• Family fun session to enable learning to be put into practice.

staff: a Peep practitioner and a Prison officer


  • Dads were reflecting and thinking more about both the impact on their children, and the role of their partner in caring for their children while they are absent.
  • A dad who had been in prison since his child was 1 year old (now 4) had said at the beginning that he didn’t know how to interact with his son. At the family session he was animatedly sharing his homemade book and puppet with his son.
  • Dads were reflecting on making longer term lifestyle changes to stop re-offending.

HM Prison Winchester: 'Time for You and Your Baby' - working with Spurgeons’ Invisible Walls Family Support Service, Hampshire

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project structure:

  • Seven sessions with fathers, followed by an eighth family session where children are invited into the prison for a joint playtime with their Dads, who can put their new skills into practice.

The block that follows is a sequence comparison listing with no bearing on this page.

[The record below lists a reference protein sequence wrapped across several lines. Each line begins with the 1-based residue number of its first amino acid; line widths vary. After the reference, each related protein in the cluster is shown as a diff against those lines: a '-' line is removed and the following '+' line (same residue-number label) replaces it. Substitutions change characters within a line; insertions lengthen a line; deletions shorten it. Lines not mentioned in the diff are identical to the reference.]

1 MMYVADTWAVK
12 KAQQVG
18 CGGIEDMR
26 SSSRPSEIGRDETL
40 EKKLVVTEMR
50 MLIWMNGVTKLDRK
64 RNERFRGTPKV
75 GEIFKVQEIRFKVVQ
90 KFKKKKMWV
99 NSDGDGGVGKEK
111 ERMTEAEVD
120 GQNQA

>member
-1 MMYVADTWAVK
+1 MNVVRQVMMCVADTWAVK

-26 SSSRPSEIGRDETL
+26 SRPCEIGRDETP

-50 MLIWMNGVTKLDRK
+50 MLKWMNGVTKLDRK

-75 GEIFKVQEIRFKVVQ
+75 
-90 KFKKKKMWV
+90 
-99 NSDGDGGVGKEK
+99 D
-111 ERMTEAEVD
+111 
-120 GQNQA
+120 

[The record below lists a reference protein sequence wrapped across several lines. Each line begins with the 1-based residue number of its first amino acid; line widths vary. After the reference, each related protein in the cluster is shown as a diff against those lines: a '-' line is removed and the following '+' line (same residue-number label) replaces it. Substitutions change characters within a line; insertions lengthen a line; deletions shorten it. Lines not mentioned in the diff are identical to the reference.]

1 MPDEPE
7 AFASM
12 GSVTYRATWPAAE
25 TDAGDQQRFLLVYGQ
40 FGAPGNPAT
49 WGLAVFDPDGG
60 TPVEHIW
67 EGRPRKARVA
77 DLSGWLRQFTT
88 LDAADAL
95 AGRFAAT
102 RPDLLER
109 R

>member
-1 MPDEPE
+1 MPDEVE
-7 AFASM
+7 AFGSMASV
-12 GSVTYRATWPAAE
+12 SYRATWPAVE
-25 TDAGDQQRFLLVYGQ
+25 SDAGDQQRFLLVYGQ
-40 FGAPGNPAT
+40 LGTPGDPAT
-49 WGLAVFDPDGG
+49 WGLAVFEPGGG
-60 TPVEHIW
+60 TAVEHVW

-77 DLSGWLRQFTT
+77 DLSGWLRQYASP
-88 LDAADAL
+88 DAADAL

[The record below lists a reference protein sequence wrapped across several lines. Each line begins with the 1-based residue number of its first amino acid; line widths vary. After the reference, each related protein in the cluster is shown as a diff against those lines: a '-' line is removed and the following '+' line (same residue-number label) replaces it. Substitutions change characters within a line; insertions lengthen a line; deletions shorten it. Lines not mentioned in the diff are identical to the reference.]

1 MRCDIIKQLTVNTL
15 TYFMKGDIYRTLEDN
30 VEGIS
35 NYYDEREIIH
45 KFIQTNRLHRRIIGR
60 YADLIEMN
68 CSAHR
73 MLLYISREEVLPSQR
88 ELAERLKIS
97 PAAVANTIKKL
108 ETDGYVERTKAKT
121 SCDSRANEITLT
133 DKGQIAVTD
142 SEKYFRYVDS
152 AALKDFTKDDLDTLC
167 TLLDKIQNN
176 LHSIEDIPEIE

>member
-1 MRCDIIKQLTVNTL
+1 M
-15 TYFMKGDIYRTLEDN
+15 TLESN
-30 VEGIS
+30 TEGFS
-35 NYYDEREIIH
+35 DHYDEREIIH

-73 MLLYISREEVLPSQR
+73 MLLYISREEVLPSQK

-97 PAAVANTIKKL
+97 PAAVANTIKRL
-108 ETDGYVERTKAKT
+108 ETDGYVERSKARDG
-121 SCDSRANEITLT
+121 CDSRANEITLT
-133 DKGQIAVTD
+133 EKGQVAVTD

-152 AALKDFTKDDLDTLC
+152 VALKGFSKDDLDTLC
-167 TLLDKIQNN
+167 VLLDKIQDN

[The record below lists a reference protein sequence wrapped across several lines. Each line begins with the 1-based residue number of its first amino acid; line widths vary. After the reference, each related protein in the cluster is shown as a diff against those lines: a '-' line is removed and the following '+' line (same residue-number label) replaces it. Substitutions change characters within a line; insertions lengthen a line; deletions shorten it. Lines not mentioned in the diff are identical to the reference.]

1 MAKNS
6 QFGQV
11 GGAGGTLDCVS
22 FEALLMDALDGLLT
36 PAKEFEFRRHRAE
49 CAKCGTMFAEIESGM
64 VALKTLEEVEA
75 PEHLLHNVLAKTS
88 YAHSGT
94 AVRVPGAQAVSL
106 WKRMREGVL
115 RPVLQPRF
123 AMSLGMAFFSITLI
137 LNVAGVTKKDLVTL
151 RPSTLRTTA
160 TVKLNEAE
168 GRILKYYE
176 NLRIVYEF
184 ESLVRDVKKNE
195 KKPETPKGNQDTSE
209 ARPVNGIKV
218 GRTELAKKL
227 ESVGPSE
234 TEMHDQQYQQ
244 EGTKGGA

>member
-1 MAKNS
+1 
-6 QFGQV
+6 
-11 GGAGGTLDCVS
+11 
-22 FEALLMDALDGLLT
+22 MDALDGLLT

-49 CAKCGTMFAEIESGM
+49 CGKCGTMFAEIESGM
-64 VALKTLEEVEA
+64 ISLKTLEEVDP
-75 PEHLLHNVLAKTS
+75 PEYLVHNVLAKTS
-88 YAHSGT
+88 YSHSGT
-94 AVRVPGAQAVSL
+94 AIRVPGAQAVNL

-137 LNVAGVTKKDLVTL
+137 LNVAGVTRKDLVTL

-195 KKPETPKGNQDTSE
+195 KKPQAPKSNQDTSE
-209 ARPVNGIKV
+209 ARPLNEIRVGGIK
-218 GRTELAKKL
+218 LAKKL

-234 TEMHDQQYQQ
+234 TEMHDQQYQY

• The Spurgeons team also work with the whole family, including introducing them to services within their own communities, especially children’s centres.

staff: Peep-trained Spurgeons practitioners, funded by The Big Lottery. Spurgeons Invisible Walls Family Support Service provide a number of interventions for prisoners and their families.

The fathers felt they had increased their understanding of many aspects of child development and how it related to them and their baby, including:

  • the importance of positive interactions with very young children and different ways of communicating with them
  • the importance of music, songs and rhymes, and sharing books, for their babies
  • different ways that babies explore the world, make choices and learn through their senses
  • how to make the most of prison-visiting time.

The fathers were asked if they would recommend this course to someone else?

  • "Yes, it's a really good course and really helpful to build better bonds. Loved the sock puppet."
  • "It’s a good relief to know how important my children are and how I can still have a part in their lives. Although small, it is still a part."
  • "Yes - get on the ‘Time for You and Your Baby’ course, you would love it!"